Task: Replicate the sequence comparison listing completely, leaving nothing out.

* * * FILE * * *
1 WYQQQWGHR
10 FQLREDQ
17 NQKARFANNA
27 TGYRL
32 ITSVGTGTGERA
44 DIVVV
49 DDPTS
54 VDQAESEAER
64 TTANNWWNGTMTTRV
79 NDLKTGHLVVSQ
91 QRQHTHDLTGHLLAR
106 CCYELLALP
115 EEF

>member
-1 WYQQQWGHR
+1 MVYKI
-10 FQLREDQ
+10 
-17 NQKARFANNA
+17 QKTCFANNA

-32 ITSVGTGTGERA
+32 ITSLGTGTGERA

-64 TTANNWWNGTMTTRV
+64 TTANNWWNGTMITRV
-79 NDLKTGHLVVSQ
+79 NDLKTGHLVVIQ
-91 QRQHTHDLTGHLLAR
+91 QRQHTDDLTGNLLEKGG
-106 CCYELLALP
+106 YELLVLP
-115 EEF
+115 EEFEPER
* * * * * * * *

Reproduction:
1 WYQQQWGHR
10 FQLREDQ
17 NQKARFANNA
27 TGYRL
32 ITSVGTGTGERA
44 DIVVV
49 DDPTS
54 VDQAESEAER
64 TTANNWWNGTMTTRV
79 NDLKTGHLVVSQ
91 QRQHTHDLTGHLLAR
106 CCYELLALP
115 EEF

>member
-1 WYQQQWGHR
+1 MVYKI
-10 FQLREDQ
+10 
-17 NQKARFANNA
+17 QKTCFANNA

-32 ITSVGTGTGERA
+32 ITSLGTGTGERA

-64 TTANNWWNGTMTTRV
+64 TTANNWWNGTMITRV
-79 NDLKTGHLVVSQ
+79 NDLKTGHLVVIQ
-91 QRQHTHDLTGHLLAR
+91 QRQHTDDLTGNLLEKGG
-106 CCYELLALP
+106 YELLVLP
-115 EEF
+115 EEFEPER